November is National Diabetes Month. According to 2017 statistics, about 10% of the American population suffers from the condition. Similar to cancer, the number of people diagnosed with this often-debilitating condition is rising every year. Type 2 Diabetes is caused mostly by poor lifestyle and dietary choices. This means that both can possibly be prevented by incorporating simple changes into your day-to-day routine.
What is Type 2 Diabetes?
Insulin is a hormonal substance made by the pancreas that helps convert food to energy. When a person has diabetes, the body is not able to make enough insulin for this conversion to take place efficiently. Glucose stays in the bloodstream, and this is when problems begin to occur.
Unlike Type 1 diabetes, Type 2 diabetes is usually discovered in people over age 30 and is largely related to lifestyle and dietary choices.
The Undeniable Diabetes – Breast Cancer Connection
I have written extensively about cancer’s connection to glucose. In a nutshell, cancer cells love sugar. In fact, cancer cells have been shown to have 44 times more cellular receptors for sugar than healthy cells do. This may partially explain why studies have shown a direct connection between diabetes and many kinds of cancer. In fact, a joint US-Canadian study of 600 post-menopausal breast cancer patients found a definite connection between high insulin levels, obesity, and a higher incidence of dis-ease.
The other connection between diabetes and cancer has to do with Insulin-Like Growth Factor 1 (IGF-1), a hormonal substance produced by the liver. IGF-1’s main job is to promote cell growth. While IGF-1 is vital for early childhood development, too much of it can be dangerous for adults.
A 2014 report published in the International Journal of Cancer found active “communication” between IGF-1 proteins, estrogen hormones, and cellular receptor sites in the mammary glands, leading the German researchers to conclude that high IGF-1 levels could indicate a higher risk for ER-positive breast cancer. Still, other studies have linked IGF-1 to lower immune function and higher occurrence of “dense breast syndrome.”
Five Tips to Prevent Both Diabetes and Breast Cancer
These guidelines may seem like no-brainers, but they bear reminding since they are often the hardest to follow on a day-to-day basis:
#1 Cut the sugar. When you cut sugar from your diet, you cut the fuel source for cancer cells and also help your blood sugar levels slowly and gently return to balance. Remember that sugary foods like cakes and candy can overstimulate IGF-1 production but so can “refined carbs” such as wheat bread and pasta. According to 2014 the University of California, San Diego study, carbohydrate restriction can lower your breast cancer risk.
#2 Consider Lowering Protein Intake. A diabetes diet may be very similar to a diet that promotes cancer healing and prevention. Both conditions have proven to be positively affected by a lowering of total carbs as well as protein. Consider lowering your consumption of protein especially, and cut commercial meats altogether. A 2014 study published in the journal Cell Metabolism found that middle-aged adults who ate high amounts of commercial meats also had high IGF-1 levels. If you do eat meat, make sure it is organic and hormone-free and that you eat no more than a palm-sized serving.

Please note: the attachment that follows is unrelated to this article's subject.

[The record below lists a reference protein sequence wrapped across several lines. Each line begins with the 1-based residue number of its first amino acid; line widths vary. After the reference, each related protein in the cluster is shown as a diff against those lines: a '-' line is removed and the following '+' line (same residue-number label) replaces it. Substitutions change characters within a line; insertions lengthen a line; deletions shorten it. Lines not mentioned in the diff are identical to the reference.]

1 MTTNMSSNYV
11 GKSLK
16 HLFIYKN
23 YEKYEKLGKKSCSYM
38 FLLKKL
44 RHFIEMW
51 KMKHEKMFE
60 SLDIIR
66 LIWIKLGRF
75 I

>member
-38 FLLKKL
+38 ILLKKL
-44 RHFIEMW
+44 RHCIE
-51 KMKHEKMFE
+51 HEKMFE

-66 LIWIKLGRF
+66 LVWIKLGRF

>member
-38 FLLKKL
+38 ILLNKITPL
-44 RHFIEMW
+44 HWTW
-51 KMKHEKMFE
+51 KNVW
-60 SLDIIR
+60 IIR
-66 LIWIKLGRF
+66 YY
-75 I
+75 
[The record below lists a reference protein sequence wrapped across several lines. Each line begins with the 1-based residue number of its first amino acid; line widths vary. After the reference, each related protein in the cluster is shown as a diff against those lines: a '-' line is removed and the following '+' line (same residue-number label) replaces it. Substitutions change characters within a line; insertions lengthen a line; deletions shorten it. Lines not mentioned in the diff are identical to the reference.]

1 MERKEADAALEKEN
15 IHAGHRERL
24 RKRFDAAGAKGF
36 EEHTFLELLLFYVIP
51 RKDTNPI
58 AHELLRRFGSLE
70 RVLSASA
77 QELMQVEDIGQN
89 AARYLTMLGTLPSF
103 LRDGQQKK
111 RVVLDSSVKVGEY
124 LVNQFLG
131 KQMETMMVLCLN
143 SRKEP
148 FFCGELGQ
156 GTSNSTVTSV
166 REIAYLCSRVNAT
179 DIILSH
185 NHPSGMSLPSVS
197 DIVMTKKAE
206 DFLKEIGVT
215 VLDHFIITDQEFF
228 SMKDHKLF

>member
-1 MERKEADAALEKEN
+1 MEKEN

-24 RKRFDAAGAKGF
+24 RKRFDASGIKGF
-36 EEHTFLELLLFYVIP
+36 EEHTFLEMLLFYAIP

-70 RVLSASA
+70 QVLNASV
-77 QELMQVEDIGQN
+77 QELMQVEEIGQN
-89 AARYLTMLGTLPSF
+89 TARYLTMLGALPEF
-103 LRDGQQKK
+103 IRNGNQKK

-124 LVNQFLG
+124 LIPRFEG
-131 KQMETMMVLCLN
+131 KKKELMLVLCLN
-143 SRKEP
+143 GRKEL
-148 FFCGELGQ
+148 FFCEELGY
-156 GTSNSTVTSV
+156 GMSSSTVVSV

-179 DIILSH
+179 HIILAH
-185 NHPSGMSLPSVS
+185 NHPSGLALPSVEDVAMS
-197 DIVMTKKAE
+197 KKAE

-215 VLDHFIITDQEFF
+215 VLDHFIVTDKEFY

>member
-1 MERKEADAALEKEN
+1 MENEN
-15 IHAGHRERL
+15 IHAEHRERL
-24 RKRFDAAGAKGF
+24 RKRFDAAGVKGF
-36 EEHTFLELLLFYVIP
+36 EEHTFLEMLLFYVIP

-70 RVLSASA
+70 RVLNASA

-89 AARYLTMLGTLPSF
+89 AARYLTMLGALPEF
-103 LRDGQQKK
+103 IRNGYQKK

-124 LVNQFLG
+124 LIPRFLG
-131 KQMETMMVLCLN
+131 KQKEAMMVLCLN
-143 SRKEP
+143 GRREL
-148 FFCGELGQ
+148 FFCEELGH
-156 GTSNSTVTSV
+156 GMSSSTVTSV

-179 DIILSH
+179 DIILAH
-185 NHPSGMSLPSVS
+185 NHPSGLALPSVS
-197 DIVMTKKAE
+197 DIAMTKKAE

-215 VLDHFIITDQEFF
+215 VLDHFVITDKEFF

#4 Move Your Body. Exercise has been shown to significantly reduce the risk of both diabetes and cancer. This is partial because physical activity can stimulate “mitochondrial biogenesis,” a neurological mechanism through which cellular mitochondria become stronger and better able to efficiently produce energy.
#5 Take in Nutrients that Support Healthy Mitochondria. Biotin, riboflavin, CoQ10, resveratrol, alpha-lipoic acid, acetyl-l-carnitine, and taurine can all help to improve cellular respiration. Many of these nutrients can be found in fresh fruits and vegetables as well as some in organic meats. Consider adding more of these foods as well as quality supplements to your healthy breast protocol.
Cancer and Diabetes: Both Metabolic Dis-eases?
In the 1930s, Nobel Prize-winning scientist Dr. Otto Warburg discovered that cancer’s main source of fuel is glucose. This led him and others to determine that cancer really is a metabolic disease. If this is true, then it is safe to say that both cancer and diabetes come from the same foundational “stock.” Although the two conditions manifest themselves in very different ways once they take hold, both start with the same basic formula for disaster—a diet high in simple carbohydrates and commercial animal protein and a sedentary yet stress-filled lifestyle.
But now you also know how to turn both of these conditions around, don’t you? You can work with your body by making simple healthy choices every day!